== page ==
CA Officially Moves into the SAAS World

By Chris Preimesberger  |  Posted 2008-11-17 Print this article Print

CA expands its word-of-mouth software-as-a-service offerings with packages that range across its enterprise IT management and governance portfolios. CA has been developing hosted versions of some of its server-based data management products for about four years.

It might seem on the surface to be a little late in the game, but data center management software maker CA is now officially in the on-demand software service business.

In actuality, CA has been developing hosted versions of some of its server-based data management products for about four years. In fact, about 1,000 of its customers have been using some of these on-demand versions since earlier this year.

But CA, which just launched a new on-demand business unit, simply decided not to market them publicly until it was good and ready to do so.

On Nov. 16, the opening day of its annual CA World user conference in Las Vegas, CA announced three new SAAS (software-as-a-service) offerings that work across the scope of its enterprise IT management and governance portfolios, allowing users to simply rent the services on a monthly basis.

Seven myths of SAAS are debunked. Read more here.

Two of the services, CA Instant Recovery On Demand and CA's Clarity PPM (Project and Portfolio Management) On Demand, have been at work in a number of data centers since their behind-the-scenes introduction in April 2008.

The third service, GRC (Governance, Risk and Compliance) Manager On Demand, is debuting Nov. 17.

SAAS is a model in which software is developed, hosted and operated for use by customers over the Internet on a subscription basis-usually monthly or yearly.

"CA is now in the on-demand business but actually has been for a while," Helge Scheil, general manager for CA's Products for the Governance Group, told me. "We just decided that now is the time to make this publicly available and publicly known, for multiple reasons."

Trends toward on-demand computing have finally been substantiated, Scheil said. "If you listen to IDC, for example, the current SAAS spending is growing about four times the rate of traditional, on-premises relational software."

CA has gotten "quite a bit of demand" from existing customers, Scheil said. "We are increasingly being asked to provide SAAS [versions of software] as an additional option," Scheil said.

Here are details about each of the three new services:

CA Clarity PPM On Demand-currently used by about 900 customers worldwide for enterprisewide governance of IT expenses, staffing, investments and projects.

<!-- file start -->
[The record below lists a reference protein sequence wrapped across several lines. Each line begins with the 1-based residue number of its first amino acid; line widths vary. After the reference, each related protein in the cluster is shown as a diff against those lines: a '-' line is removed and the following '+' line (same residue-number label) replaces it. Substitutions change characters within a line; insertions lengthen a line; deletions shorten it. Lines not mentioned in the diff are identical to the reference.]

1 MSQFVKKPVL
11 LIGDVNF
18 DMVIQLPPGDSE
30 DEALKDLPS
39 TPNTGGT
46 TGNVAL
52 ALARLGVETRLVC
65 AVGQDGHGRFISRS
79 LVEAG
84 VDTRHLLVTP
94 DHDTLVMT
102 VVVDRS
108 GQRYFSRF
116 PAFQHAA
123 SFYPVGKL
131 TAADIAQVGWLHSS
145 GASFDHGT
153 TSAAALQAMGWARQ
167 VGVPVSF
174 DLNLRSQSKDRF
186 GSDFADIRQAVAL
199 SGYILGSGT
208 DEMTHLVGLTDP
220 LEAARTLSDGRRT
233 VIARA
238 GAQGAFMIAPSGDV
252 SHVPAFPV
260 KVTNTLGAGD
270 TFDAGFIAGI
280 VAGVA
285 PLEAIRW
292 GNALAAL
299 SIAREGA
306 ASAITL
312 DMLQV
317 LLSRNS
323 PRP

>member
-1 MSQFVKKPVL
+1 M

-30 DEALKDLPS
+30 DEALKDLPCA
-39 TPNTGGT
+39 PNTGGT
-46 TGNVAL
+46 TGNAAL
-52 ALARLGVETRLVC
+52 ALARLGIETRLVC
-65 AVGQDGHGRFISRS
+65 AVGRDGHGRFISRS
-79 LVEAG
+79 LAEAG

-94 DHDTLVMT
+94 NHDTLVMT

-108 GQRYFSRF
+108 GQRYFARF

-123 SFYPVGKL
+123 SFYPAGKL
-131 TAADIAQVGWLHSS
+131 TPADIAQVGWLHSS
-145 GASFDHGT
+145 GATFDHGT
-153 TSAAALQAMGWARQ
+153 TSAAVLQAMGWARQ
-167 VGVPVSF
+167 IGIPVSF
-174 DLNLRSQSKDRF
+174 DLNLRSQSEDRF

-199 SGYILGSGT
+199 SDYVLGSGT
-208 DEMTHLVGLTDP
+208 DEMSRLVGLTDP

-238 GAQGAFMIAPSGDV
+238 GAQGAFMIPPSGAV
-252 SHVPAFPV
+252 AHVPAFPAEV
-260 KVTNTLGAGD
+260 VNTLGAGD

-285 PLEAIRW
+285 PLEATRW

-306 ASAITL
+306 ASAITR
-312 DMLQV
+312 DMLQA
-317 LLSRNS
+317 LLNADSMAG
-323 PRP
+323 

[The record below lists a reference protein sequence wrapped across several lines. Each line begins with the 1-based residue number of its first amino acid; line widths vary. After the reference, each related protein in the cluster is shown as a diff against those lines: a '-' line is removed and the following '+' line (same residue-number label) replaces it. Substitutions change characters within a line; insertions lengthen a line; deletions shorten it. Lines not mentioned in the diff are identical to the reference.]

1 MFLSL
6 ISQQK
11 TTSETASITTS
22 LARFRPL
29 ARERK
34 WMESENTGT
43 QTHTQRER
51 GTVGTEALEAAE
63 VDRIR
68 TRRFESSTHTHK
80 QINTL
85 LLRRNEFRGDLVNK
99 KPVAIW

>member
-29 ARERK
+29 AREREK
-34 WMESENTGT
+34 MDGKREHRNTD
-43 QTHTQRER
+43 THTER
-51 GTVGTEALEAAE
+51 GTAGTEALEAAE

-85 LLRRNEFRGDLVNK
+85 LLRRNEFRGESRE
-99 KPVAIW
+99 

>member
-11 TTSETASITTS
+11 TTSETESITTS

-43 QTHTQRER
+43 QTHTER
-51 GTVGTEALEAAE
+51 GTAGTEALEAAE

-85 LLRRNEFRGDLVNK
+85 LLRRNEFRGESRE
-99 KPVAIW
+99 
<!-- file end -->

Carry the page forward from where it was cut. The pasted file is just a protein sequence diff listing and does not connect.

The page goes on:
CA Instant Recovery On Demand-business continuity and disaster recovery package that enables continuous application and data availability in the event of systems failures or external disasters.

CA Governance, Risk and Compliance Manager On Demand-This aims to manage critical risk and compliance initiatives across an enterprise. This topic has become an important legal consideration with increasing federal regulations and compliance obligations, including the amended Federal Rules of Civil Procedure, the Sarbanes-Oxley Act and the Health Insurance Portability and Accountability Act.

"CA pushed the 'on demand' message when IBM invented it about eight years ago," analyst Robin Bloor, a partner at Hurwitz & Associates and founder of Bloor Research, told me.

"They've also had an extremely flexible approach to negotiating contracts, so pulling down software from a defined group of products when needed has always been possible for CA," Bloor said. "This time they are mainly talking about virtualization and cloud computing [which is a form of application virtualization]. They are just now starting to venture into both of these."

For more information, go here.

Chris Preimesberger Chris Preimesberger was named Editor-in-Chief of Features & Analysis at eWEEK in November 2011. Previously he served eWEEK as Senior Writer, covering a range of IT sectors that include data center systems, cloud computing, storage, virtualization, green IT, e-discovery and IT governance. His blog, Storage Station, is considered a go-to information source. Chris won a national Folio Award for magazine writing in November 2011 for a cover story on and CEO-founder Marc Benioff, and he has served as a judge for the SIIA Codie Awards since 2005. In previous IT journalism, Chris was a founding editor of both IT Manager's Journal and and was managing editor of Software Development magazine. His diverse resume also includes: sportswriter for the Los Angeles Daily News, covering NCAA and NBA basketball, television critic for the Palo Alto Times Tribune, and Sports Information Director at Stanford University. He has served as a correspondent for The Associated Press, covering Stanford and NCAA tournament basketball, since 1983. He has covered a number of major events, including the 1984 Democratic National Convention, a Presidential press conference at the White House in 1993, the Emmy Awards (three times), two Rose Bowls, the Fiesta Bowl, several NCAA men's and women's basketball tournaments, a Formula One Grand Prix auto race, a heavyweight boxing championship bout (Ali vs. Spinks, 1978), and the 1985 Super Bowl. A 1975 graduate of Pepperdine University in Malibu, Calif., Chris has won more than a dozen regional and national awards for his work. He and his wife, Rebecca, have four children and reside in Redwood City, Calif.Follow on Twitter: editingwhiz

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